A book can be written in any number of ways. Typically, it is a work of one or two people. They work on it for a time until it is finished, edited, and published. But there are exceptional circumstances where the journey that a book travels before it reaches its audience is much more unique. This is what Through Smoke-Teared Eyes experienced.
Through Smoke-Teared Eyes is a first-hand account of the Vietnam War from 1966 to 1967. It was written from the perspective of Johnny F. Pugh, a Vietnam veteran from Albuquerque, New Mexico. This book narrates his and his comrades’ experiences while in the Iron Triangle during the conflict. It showcases harrowing stories of survival, of the kinds of warfare the soldiers had to go through, and the horrors that the American military committed to the Vietnamese peasants all in the name of war. More importantly, Through Smoke-Teared Eyes is a beautiful account of the friendships through hardships that Johnny F. Pugh and his fellow soldiers developed while in the harshest of conditions.
More than the actual events related in Through Smoke-Teared Eyes, its life behind the scenes are just as important and compelling. Johnny F. Pugh died in 2011 from lung cancer linked to Agent Orange. The book, at the time, was still unfinished. But his wife, Christine, made a promise to see the book finished and published. “The most important promise I needed to keep was the one I made to my husband before he passed away. Though he wasn't able to tell me in words because of a stroke he suffered three years earlier, Johnny let me know with his eyes that he entrusted me to finish his book and see that it would get published. How could I refuse and let him down?" she reveals.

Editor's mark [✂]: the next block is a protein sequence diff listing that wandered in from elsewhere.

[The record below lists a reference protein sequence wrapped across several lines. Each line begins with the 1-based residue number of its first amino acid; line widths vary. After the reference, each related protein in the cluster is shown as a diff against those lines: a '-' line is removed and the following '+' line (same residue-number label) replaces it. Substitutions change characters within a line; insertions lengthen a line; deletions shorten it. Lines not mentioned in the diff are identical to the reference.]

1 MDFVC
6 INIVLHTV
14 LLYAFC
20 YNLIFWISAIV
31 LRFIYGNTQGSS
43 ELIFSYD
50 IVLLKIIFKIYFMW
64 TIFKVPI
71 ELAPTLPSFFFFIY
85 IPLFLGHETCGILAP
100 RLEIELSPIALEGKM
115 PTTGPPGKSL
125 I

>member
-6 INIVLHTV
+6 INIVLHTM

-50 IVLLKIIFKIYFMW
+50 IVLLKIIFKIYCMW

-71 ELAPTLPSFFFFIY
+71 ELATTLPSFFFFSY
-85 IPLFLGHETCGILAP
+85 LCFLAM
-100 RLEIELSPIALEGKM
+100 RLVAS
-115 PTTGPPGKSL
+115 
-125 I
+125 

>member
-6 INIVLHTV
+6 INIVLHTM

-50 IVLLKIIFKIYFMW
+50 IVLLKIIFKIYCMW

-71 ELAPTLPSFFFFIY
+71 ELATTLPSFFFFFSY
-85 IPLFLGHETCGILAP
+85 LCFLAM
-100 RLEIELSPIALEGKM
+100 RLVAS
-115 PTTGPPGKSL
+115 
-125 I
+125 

Finishing the book and seeing it published, of course, took quite some time. Christine needed a period to grieve. After a couple of years, with the much-needed encouragement from their daughter, Christine was able to pick up the pages again and continue writing Through Smoke-Teared Eyes. “I was finally able to open his book and face it, learn it well and finish it in a way that would be true to his style of writing and his message without falling apart and feeling sad myself.”
Her hard work and tribute paid off. Through Smoke-Teared Eyes bagged the top prize at the 2018 San Francisco Book Festival. The book has reached the hands of other veterans who were also at the Vietnam War, and they think that it is an excellent piece of literature. And no matter where Johnny F Pugh maybe, he is no doubt proud of the journey that his story has traveled, thanks to his lovely wife.
Reviews and What Readers Say
"This book is a must read for anyone wanting to “feel” Vietnam in 1966-67. I was in Johnny Pugh’s unit at the same time he was, though I don’t remember if I ever met him, but I can promise the book is historically accurate. To me, Chapter seven alone is worth the price of the book because it tells in detail much of the battle of Attleboro. That action took place in November 1966 where the Wolfhounds and nearly all of the 25th Division were so heavily involved. Mr. Pugh details the action where one of my best friends, Roy Blewett, was killed in action. Johnny Pugh writes with great talent and keeps you riveted throughout the read. I believe any combat Vietnam infantry veteran will find some difficulty with the read as it is emotionally strong, but certainly well worth the ride. The book was published posthumously by his wife, Cristina, as he passed before writing the last lines. I found her comments very heartfelt and I commend her for seeing that his book was made available for all to read. This book belongs in every library."